Tag Archives: Italian

Green Dreams.

On Friday night, I ate so much barbecue I thought I felt my arteries hardening. Seriously. (Wild-boar rib chop, though—totally worth it.) Yesterday,  I had a brisket sandwich for lunch and Shake Shack for dinner. Today, all I can think of is vegetables.

My mouth is currently watering over the memory of this smoked-trout salad from Boerum Hill’s Rucola, in which bitter frisee and radicchio, coins of soft, creamy potato, and pungent flakes of Shelsky’s fish are roped together with a horseradish dressing and punctuated with crunchy, tangy pickled onions. Yes, please.

Rucola
190 Dean Street
Brooklyn, New York
718.576.3209

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Words with Friends.

It’s taken me some time to write about this next phase of my trip to Nicaragua — the two days in Ometepe — because it lacks a story. Sure, things happened. We couldn’t stay at the farm we’d read about, so we had a perfectly lovely time at the place next door. Dinner took too long at a restaurant, causing us to walk back to our cabin in the dark. We’d forgotten to stock up on cash before arriving on the island, so we ended up paying for our swanky volcano-side lodging with PayPal. All those things are somewhat interesting, but none were defining moments. And, frankly, as I tried to go into detail about them, I bored myself.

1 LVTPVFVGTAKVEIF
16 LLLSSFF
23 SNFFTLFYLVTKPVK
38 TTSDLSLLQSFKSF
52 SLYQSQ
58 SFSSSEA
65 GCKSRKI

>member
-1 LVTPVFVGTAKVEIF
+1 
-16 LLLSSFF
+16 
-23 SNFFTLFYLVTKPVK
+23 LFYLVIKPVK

In the two days we spent exploring Ometepe, an island made of two (one live, one not) volcanoes in Lake Nicaragua (Lake Colcibolca), my favorite moment was the one pictured above. Bethany and I eschewed dinner in favor of two large Toñas while watching the sun set behind (live) Concepción volcano on the front porch of our cabin. To explain why I enjoyed this experience over all others would strip it from its simplicity. Let’s just say this: sometimes it takes two plane flights, as well as a bus ride, ferry ride and two cab rides to get to a place that facilitates conversation—without interruption, without distraction, without Words with Friends. Actual words. With friends.

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Culinary Confluence.